Now I publish the Japanese translation of Amiga Music Programs by Johan Kotlinski, aka Role Model and Mathman. This essay was firstly written in Swedish for a college course in 2003. In 2009 he translated it into English by himself and published it with a host as CHIPFLIP, a website by Anders Carlsson, aka goto80.
Amiga Music Programs is a document, which united the complicated history of so called “trackers,” software for making music we could find out around us. Amiga, a home computer appeared in the late ’80s, is the starting point of this document.
For us living in Japan, most well-known composing tools originated in “trackers” at present are probably Renoise and LSDj produced by Joahn. How the ancestor of these modern trackers appear? Johan’s essay can tell us the interesting history of trackers.
We can also know trackers have developed working together with “the scene,” an underground movement using home computers through this compact and sharp historical study.
In Japan there are some traces of osmosis about the home computer culture of Commodore 64 and Amiga, and the scene, but are not as many as Europe. However we have not always been indifferent with them. On the contrary Japanese “MML” users can question what is not written in this essay. Some of comparative investigations are thought experiments we should begin with. Although this essay was written 10 years ago, it is still full of possibilities.
I would like to note research and reflection about trackers are in progress all around the world. For example Johan placed Amiga music programs to categories between synthetical (synthetic) and sample-based. Even if the categorization was outstanding at the moment of 2009, this distinction and conceptualization were not necessarily definitive. In 2012 Anders responded to the challenge Johan tried out and wrote the article. He propose new three categories of trackers, or Soundtrackers, Hypertrackers and Acidtrackers.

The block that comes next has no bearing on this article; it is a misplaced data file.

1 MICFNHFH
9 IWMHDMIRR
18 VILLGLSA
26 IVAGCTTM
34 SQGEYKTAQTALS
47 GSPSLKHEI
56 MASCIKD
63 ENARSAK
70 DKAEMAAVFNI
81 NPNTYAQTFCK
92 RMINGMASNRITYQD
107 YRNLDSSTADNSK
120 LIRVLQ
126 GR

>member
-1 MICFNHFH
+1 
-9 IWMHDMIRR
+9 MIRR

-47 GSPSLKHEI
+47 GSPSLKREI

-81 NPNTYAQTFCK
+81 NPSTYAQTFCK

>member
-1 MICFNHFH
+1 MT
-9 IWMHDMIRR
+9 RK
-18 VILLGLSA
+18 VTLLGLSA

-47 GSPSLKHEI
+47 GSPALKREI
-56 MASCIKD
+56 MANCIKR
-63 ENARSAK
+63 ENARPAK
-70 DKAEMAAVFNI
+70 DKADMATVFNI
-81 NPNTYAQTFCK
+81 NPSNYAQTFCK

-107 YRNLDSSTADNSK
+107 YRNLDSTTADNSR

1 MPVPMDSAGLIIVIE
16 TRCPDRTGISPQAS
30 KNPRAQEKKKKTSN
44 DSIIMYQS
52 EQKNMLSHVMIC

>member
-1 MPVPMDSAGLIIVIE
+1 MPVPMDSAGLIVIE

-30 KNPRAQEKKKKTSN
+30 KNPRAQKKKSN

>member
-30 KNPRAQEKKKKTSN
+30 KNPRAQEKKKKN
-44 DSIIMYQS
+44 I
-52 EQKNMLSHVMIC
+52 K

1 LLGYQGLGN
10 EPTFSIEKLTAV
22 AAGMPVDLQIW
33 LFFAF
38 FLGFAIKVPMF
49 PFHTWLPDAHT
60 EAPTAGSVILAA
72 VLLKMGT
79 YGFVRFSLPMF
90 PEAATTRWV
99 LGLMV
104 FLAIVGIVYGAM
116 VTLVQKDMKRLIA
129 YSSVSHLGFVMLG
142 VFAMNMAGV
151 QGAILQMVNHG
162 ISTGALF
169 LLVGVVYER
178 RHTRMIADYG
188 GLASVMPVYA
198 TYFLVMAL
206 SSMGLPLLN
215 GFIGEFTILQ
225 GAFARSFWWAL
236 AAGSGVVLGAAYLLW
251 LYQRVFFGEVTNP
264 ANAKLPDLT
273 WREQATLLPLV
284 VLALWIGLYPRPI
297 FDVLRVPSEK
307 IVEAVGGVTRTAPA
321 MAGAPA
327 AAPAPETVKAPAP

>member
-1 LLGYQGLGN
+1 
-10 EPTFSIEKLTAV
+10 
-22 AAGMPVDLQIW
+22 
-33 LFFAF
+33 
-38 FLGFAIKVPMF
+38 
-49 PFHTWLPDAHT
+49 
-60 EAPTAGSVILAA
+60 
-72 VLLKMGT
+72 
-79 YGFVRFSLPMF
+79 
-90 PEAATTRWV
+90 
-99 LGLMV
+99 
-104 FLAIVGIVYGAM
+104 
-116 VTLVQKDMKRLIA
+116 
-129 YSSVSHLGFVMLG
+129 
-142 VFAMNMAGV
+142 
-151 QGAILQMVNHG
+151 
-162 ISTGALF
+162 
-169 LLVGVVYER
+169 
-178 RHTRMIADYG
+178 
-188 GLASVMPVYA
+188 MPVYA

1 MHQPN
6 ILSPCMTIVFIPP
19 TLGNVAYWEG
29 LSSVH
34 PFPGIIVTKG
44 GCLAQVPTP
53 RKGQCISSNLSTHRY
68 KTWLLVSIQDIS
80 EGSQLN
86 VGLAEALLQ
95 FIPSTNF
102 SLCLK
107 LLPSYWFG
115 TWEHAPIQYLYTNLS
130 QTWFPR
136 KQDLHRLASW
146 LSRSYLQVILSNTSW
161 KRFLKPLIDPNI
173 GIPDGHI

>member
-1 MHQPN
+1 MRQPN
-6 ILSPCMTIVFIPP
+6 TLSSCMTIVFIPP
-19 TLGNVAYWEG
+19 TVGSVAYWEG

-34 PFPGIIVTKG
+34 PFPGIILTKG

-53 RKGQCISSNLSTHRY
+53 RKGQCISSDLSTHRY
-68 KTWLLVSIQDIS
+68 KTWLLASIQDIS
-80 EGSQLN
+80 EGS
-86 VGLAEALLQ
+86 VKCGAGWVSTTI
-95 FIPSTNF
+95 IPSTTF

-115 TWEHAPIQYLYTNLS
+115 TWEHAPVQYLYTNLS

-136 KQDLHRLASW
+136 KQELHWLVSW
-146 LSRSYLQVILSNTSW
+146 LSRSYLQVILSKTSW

Once when I listened to SID music, I became aware the demo musicians from late ’80s to ’90s were very young. I was very amazed at the fact. Are there some particular secrets around time/age of the scene and chipmusic? As Johan pointed out, the scene took form with a focus on teenagers.
I knew the fact, then immediately I remembered Japanese teenagers also have composed music with PC although methods were different. Of course we, Japanese people, made our own music. But we might prefer made “covers” (of game music and anime theme songs) rather than ripping, appropriating, and including tunes from commercial video games to productions like the scene. (There were some ripping tool as freeware in Japan.) Can we call our activities another “scene” ? Exploring the question is an entrusted tusk to us.
I have wanted Japanese people interested in chipmusic or demoscene to read Johan’s penetrating essay since I knew it at Anders’ site.
Thank Johan and Anders for realizing my hope.
Among translating the essay, I have been motivated by the conversations with these people below. Many thanks! With their strong thought and musical challenges as well as the fruits by Johan and Anders, I would like to mention more the Japanese history of trackers in another place in another way.
Thanks to … KUNIO, Kabakism, hide.h, KAZ a.k.a.HIGE, hally, hizmi and Setsuko Hyodo.